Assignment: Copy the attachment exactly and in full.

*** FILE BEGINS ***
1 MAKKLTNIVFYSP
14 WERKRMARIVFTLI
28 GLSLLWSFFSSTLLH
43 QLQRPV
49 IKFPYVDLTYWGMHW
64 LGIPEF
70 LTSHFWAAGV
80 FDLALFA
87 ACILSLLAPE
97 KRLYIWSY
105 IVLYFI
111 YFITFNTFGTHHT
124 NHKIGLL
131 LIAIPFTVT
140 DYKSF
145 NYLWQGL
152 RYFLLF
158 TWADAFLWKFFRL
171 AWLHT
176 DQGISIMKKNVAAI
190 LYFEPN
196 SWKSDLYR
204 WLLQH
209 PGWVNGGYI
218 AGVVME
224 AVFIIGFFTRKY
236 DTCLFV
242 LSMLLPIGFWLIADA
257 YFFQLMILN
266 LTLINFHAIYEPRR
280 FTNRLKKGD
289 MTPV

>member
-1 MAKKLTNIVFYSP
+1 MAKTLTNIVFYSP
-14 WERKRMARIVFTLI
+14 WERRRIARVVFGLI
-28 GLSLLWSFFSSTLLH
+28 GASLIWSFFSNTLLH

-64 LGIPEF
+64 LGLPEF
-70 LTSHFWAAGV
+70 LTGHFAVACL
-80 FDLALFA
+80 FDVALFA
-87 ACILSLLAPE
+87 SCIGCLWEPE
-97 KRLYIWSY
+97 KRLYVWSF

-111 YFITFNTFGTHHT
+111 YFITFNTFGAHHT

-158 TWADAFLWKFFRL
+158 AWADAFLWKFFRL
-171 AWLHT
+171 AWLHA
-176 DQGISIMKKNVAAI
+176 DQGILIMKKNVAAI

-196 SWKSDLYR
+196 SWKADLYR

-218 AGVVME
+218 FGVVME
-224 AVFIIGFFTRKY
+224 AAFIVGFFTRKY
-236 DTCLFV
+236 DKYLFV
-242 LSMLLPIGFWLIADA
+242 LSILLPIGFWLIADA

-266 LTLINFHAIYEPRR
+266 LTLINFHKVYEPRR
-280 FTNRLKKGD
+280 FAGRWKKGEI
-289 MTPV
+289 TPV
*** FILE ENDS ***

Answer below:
1 MAKKLTNIVFYSP
14 WERKRMARIVFTLI
28 GLSLLWSFFSSTLLH
43 QLQRPV
49 IKFPYVDLTYWGMHW
64 LGIPEF
70 LTSHFWAAGV
80 FDLALFA
87 ACILSLLAPE
97 KRLYIWSY
105 IVLYFI
111 YFITFNTFGTHHT
124 NHKIGLL
131 LIAIPFTVT
140 DYKSF
145 NYLWQGL
152 RYFLLF
158 TWADAFLWKFFRL
171 AWLHT
176 DQGISIMKKNVAAI
190 LYFEPN
196 SWKSDLYR
204 WLLQH
209 PGWVNGGYI
218 AGVVME
224 AVFIIGFFTRKY
236 DTCLFV
242 LSMLLPIGFWLIADA
257 YFFQLMILN
266 LTLINFHAIYEPRR
280 FTNRLKKGD
289 MTPV

>member
-1 MAKKLTNIVFYSP
+1 MAKTLTNIVFYSP
-14 WERKRMARIVFTLI
+14 WERRRIARVVFGLI
-28 GLSLLWSFFSSTLLH
+28 GASLIWSFFSNTLLH

-64 LGIPEF
+64 LGLPEF
-70 LTSHFWAAGV
+70 LTGHFAVACL
-80 FDLALFA
+80 FDVALFA
-87 ACILSLLAPE
+87 SCIGCLWEPE
-97 KRLYIWSY
+97 KRLYVWSF

-111 YFITFNTFGTHHT
+111 YFITFNTFGAHHT

-158 TWADAFLWKFFRL
+158 AWADAFLWKFFRL
-171 AWLHT
+171 AWLHA
-176 DQGISIMKKNVAAI
+176 DQGILIMKKNVAAI

-196 SWKSDLYR
+196 SWKADLYR

-218 AGVVME
+218 FGVVME
-224 AVFIIGFFTRKY
+224 AAFIVGFFTRKY
-236 DTCLFV
+236 DKYLFV
-242 LSMLLPIGFWLIADA
+242 LSILLPIGFWLIADA

-266 LTLINFHAIYEPRR
+266 LTLINFHKVYEPRR
-280 FTNRLKKGD
+280 FAGRWKKGEI
-289 MTPV
+289 TPV